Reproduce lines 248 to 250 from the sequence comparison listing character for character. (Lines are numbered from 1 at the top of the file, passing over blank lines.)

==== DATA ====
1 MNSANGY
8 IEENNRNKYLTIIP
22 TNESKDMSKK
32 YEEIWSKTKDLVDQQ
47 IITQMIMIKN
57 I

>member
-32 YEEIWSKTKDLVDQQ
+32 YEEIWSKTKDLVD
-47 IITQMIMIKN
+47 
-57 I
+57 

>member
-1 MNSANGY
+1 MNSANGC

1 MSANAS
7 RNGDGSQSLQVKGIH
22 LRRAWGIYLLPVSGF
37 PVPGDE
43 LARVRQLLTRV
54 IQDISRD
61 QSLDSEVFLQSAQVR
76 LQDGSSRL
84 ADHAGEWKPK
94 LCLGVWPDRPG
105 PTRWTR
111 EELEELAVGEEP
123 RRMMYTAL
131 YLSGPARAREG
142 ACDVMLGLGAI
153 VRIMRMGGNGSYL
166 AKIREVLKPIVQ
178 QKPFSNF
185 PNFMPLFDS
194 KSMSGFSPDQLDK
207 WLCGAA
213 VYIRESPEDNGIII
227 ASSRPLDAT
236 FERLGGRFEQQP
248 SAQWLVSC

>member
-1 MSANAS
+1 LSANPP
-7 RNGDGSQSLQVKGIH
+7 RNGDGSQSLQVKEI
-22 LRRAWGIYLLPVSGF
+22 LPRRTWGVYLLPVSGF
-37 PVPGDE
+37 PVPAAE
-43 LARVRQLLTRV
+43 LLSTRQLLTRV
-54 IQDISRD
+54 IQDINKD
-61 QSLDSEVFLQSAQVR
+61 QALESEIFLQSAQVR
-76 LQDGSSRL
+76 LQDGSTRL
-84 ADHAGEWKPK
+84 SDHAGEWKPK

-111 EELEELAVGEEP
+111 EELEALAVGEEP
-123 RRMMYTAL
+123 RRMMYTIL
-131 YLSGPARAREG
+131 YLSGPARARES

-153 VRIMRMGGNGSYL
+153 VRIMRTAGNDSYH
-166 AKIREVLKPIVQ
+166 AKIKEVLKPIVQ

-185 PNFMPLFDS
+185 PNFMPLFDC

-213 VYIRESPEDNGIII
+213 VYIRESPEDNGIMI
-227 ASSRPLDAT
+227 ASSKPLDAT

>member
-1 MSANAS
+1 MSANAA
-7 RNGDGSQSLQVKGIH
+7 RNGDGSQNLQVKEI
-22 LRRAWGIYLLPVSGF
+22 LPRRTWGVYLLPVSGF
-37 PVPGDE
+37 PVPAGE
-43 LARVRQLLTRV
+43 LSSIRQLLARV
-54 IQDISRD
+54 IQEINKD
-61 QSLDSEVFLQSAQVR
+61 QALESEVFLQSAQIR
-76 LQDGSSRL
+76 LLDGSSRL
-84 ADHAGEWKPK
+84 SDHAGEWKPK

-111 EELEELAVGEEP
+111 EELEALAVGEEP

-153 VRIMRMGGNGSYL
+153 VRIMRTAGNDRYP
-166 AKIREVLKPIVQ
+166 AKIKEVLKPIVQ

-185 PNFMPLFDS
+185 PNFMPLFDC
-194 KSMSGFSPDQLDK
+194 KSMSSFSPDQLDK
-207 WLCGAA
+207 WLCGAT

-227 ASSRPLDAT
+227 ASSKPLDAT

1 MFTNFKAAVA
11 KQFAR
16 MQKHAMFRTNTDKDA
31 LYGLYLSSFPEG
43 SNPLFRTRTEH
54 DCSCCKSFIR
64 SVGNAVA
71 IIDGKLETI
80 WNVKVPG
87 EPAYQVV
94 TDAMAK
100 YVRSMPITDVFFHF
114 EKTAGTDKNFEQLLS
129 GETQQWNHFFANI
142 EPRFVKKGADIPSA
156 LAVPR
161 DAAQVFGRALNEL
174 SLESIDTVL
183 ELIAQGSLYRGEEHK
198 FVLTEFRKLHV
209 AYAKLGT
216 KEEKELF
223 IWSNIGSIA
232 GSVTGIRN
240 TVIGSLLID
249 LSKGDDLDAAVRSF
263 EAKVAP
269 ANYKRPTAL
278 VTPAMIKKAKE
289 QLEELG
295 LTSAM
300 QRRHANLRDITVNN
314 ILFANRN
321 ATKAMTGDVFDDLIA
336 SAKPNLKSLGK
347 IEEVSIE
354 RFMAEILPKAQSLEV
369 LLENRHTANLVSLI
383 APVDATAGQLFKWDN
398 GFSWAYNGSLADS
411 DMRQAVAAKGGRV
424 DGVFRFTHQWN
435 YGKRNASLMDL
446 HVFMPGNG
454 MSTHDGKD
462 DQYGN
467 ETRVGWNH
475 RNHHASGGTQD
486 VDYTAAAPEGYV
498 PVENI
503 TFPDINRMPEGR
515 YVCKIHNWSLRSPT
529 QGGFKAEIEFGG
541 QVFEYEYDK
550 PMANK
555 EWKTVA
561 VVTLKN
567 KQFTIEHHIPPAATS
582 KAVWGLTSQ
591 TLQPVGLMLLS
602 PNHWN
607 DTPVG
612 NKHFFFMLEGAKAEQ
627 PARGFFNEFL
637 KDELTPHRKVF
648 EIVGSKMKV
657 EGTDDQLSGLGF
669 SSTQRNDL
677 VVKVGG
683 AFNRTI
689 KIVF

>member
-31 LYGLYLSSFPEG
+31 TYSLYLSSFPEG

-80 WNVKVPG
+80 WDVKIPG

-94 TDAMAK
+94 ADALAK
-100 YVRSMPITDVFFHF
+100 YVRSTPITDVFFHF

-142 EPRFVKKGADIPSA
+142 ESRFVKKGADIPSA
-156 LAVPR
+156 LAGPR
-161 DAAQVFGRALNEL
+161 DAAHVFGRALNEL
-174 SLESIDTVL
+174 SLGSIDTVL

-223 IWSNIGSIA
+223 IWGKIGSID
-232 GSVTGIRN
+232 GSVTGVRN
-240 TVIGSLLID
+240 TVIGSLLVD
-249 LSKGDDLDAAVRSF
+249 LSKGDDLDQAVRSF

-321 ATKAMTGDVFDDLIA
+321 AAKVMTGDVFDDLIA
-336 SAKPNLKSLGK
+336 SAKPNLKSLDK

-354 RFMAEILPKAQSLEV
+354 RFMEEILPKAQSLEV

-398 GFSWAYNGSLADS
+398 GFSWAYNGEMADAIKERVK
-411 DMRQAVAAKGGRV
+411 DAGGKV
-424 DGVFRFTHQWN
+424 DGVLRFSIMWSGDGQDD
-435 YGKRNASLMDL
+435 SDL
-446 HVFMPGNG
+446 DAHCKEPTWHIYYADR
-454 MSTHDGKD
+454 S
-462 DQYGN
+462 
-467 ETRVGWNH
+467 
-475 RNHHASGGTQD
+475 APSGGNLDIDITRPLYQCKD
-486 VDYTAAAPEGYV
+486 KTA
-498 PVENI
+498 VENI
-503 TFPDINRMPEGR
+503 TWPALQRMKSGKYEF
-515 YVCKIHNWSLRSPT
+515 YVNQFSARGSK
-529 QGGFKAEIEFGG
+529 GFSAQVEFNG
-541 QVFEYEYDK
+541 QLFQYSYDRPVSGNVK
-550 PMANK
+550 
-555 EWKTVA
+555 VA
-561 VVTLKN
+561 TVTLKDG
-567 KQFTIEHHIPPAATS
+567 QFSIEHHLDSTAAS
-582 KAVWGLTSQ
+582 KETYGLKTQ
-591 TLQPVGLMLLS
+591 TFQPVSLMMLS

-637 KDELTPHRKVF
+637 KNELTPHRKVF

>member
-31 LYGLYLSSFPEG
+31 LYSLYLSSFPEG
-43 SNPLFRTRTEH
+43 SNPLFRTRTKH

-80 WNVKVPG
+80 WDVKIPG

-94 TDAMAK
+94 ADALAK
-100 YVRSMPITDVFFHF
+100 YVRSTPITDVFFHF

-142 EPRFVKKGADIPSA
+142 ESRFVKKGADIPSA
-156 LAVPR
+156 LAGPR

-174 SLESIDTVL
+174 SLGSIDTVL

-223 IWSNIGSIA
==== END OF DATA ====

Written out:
-567 KQFTIEHHIPPAATS
+567 QFSIEHHLDSTAAS
-582 KAVWGLTSQ